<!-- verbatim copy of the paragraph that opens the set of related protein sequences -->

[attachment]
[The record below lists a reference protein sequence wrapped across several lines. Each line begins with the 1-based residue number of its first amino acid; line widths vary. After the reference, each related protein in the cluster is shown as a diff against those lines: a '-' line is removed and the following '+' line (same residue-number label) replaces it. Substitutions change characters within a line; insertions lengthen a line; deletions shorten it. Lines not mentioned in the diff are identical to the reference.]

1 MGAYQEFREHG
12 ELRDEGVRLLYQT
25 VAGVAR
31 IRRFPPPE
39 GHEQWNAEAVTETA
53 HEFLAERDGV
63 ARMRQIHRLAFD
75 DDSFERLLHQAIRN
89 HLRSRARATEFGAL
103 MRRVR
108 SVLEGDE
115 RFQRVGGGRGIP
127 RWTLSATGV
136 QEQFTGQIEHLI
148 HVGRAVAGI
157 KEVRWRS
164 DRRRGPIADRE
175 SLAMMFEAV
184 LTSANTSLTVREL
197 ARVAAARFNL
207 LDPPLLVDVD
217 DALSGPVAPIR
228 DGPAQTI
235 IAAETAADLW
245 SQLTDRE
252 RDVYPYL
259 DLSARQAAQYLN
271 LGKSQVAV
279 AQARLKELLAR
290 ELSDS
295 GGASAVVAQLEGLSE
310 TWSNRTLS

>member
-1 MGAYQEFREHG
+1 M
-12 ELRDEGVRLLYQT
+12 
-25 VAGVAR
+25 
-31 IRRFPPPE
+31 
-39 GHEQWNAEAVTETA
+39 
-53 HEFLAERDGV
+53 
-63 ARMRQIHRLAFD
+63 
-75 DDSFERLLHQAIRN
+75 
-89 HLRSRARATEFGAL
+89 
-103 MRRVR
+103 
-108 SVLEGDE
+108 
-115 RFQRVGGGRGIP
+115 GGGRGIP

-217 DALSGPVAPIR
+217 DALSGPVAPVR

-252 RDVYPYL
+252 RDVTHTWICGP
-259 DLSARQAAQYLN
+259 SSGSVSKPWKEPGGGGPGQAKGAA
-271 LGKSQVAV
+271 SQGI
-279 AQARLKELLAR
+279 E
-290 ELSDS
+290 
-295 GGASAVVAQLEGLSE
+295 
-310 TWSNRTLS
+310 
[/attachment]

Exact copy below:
[The record below lists a reference protein sequence wrapped across several lines. Each line begins with the 1-based residue number of its first amino acid; line widths vary. After the reference, each related protein in the cluster is shown as a diff against those lines: a '-' line is removed and the following '+' line (same residue-number label) replaces it. Substitutions change characters within a line; insertions lengthen a line; deletions shorten it. Lines not mentioned in the diff are identical to the reference.]